“I definitely have really bad imposter syndrome,” Donovan Lowkeen admitted.
What he doesn’t say speaks louder: this one-time district manager abandoned his familiar, comfortable retail job for a position that challenges him daily—a full stack web developer at a financial tech startup. Now, imposter or not, he’s boldly innovating and solving problems with his fellow team-members (who, by the way, think he’s more than qualified).
Donovan identifies himself as a big picture problem-solver. “I see different things that are happening and I think, you know what would be cool, if there was a business that did this, or a device that did this,” he said.
But Donovan wasn’t always a risk-taker. And his journey to coding wasn’t straightforward.
Taking the safe path
Donovan followed the business path in college, only to realize close to his senior year that he was more interested in technology. Switching to a new major would mean redoing the last few years of college, delaying graduation, and completely reworking his life-plan. Besides, Donovan was skeptical that he’d be able to find a tech job after graduating. Business was familiar. It was safe. So Donovan stuck with it.
Out of college, Donovan started working as a district manager for a grocery retailer. But he soon discovered that the safe, obvious choice didn’t provide the career satisfaction he craved. For a while, he toyed with the idea of going back to college, but he was reluctant to enroll in a four-year program.
The turning point came when Donovan’s friend mentioned a program he was considering: a coding boot camp. Donovan was hooked. This was something he could complete quickly—and if he enrolled in the part-time program, he could keep his current job.
Donovan decided to take a risk. “Hey,” he thought. “I’m still young enough to make the transition into something else, let me just go for it.” So he did.
Jumping into the unknown
The UCLA Extension Coding Boot Camp wasn’t familiar territory, and it certainly wasn’t easy. For Donovan, the most challenging part was learning to approach problems in a different way. In business, he could usually talk his way out of a problem. In tech, that wasn’t an option.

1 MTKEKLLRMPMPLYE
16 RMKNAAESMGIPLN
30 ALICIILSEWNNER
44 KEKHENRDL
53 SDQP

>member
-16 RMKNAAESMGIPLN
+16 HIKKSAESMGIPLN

“You have to really change your perspective,” Donovan shared. “You can’t just force your way through it. You have to understand the material before you can get the answer.”
But it turns out that challenge was just what Donovan craved.
“You have to really love learning,” he realized. “In the first few weeks, if they’re able to determine that they’re really enjoying learning all the stuff that they’re currently learning, then they made a good decision.”
Obviously, Donavan made a good decision.
Life after the boot camp
After boot camp came the real test: finding a coding job. Once again, Donovan found his doubts surfacing. “I was skeptical, thinking, there’s so many boot camps out there, how can there be so many jobs that are available?” he remembered.
When he did find a job in web development, at a financial tech startup called Currency, Donovan couldn’t quite believe his good fortune. But he felt intimidated, knowing that there were more experienced candidates out there.
When he asked his team why they chose him, they said it was an easy decision: it was because of his hunger and his passion to continue learning—something he uncovered at the boot camp.
Initially recruited for working on full stack and React and Node, Donovan quickly took on more responsibilities. When his work team needed help developing other applications in angular CoffeeScript and C#, they told Donovan to dive in.
Donovan took that as a challenge, and while he still struggles with moments of imposter syndrome, his passion for tackling new problems drives him forward.
Innovating into the future
These days, Donovan doesn’t avoid challenges: he seeks them out.
At Currency, he’s helping to develop an application that will make the process of getting a loan almost instantaneous, eliminating the need for tedious paperwork, visits to the bank, and back-and-forth communication.
But that’s just one of the many problems he’s currently tackling. “I’m trying to work on as many side projects as I possibly can,” he shared. “Eventually I’d like to have my own company. I’d love to be looked back on someday as someone who was an innovative thinker and started a business that helped out a lot of different people.”
That doesn’t sound like the Donovan who took the safe route in college. This new and improved Donovan is a risk-taker, boldly charting the unknown in his quest for knowledge.
Interested in tackling challenges through tech? Reach out to Trilogy Education.